“It’s unheard of to combine opera with a rock theme, my dear,” Queen’s Freddie Mercury told Circus Magazine in 1977. Mercury was referring to the critical reaction to the band’s operatic single, ‘Bohemian Rhapsody.’ The song was slammed by some critics, as Mercury saw it, because “they couldn’t put their finger on us.”
Such reactions can be found throughout the history of musical innovation. Genre-benders make us uncomfortable.
This was certainly the case with Johann Sebastian Bach. According to the British conductor John Eliot Gardiner, the clergy of Bach’s day “didn’t want him to compose music that was in any way operatic or theatrical.” Why? The churchmen had a general anxiety, Gardiner writes in his book Bach: Music in the Castle of Heaven, “about religion borrowing the clothes of secular theatre.” Moreover, the church was threatened by drama insofar as it lifted a religious text beyond church dogma and brought about conversations “between characters, between two voices, between several voices, between an instrument or several instruments and a voice,” Gardiner says.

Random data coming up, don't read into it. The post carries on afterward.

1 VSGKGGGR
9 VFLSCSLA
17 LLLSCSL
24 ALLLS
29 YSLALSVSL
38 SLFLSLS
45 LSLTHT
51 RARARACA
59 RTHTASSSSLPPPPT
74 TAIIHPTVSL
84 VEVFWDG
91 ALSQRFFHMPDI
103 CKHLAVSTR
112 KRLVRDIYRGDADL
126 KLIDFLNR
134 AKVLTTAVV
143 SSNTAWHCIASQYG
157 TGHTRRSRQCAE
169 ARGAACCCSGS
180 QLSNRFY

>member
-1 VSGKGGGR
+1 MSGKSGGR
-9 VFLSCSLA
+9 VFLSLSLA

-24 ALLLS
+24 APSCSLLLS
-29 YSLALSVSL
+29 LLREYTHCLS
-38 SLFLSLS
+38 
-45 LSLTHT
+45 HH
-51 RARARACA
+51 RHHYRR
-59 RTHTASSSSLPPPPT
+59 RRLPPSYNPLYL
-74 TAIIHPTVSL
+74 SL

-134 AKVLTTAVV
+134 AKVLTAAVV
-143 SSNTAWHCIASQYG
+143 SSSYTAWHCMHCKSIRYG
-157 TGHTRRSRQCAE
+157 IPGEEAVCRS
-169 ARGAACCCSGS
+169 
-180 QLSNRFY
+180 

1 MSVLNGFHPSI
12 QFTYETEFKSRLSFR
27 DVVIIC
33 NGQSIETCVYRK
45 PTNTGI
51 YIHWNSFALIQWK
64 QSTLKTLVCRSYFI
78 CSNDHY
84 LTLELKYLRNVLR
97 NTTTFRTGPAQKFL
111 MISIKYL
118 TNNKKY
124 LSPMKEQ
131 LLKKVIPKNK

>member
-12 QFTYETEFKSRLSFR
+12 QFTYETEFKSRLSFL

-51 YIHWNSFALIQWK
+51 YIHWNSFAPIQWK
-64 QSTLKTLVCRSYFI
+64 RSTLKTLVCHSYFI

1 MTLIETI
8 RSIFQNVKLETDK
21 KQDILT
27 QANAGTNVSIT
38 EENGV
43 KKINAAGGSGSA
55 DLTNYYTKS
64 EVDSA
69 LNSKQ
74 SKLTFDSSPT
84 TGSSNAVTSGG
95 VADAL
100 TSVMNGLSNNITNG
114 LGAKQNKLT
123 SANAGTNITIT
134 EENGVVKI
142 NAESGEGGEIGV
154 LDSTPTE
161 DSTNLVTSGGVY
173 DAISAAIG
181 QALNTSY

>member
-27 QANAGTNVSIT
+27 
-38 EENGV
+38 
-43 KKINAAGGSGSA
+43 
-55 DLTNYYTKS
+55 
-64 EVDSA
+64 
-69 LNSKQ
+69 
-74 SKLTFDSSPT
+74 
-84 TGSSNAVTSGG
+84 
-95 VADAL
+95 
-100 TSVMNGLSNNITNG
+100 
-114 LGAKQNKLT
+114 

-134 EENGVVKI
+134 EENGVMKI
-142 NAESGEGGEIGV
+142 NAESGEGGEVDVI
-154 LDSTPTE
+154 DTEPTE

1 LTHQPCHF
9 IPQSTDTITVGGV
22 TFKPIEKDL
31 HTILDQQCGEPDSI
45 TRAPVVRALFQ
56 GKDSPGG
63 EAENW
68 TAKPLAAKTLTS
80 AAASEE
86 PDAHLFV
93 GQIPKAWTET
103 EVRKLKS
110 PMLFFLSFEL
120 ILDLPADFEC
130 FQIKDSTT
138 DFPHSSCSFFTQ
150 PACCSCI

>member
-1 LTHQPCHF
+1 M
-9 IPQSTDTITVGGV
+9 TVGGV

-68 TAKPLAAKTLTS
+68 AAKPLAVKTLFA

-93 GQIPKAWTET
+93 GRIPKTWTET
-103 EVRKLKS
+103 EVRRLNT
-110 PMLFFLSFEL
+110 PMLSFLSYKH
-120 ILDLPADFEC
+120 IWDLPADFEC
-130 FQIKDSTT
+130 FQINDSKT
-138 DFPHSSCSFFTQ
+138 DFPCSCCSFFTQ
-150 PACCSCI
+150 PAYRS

And so one might say of Bach’s time, it’s unheard of to combine opera with a religious theme, my dear.
And yet, Bach’s church cantatas and Passions are full of drama, internalizing and dramatizing “the situation of the individual believer, spectator or hearer.” According to Gardiner, the new form of Baroque music-drama that Bach created answers Gottfried Ephraim Scheibel’s rhetorical observation: “I do not know why operas alone should have the privilege of squeezing tears from us; why is that not true in the church?”
“With never an opera to his name,” Gardiner writes, Bach will be the one to work his way towards uncovering and releasing a dramatic potency in music beyond the reach of any of his peers.”
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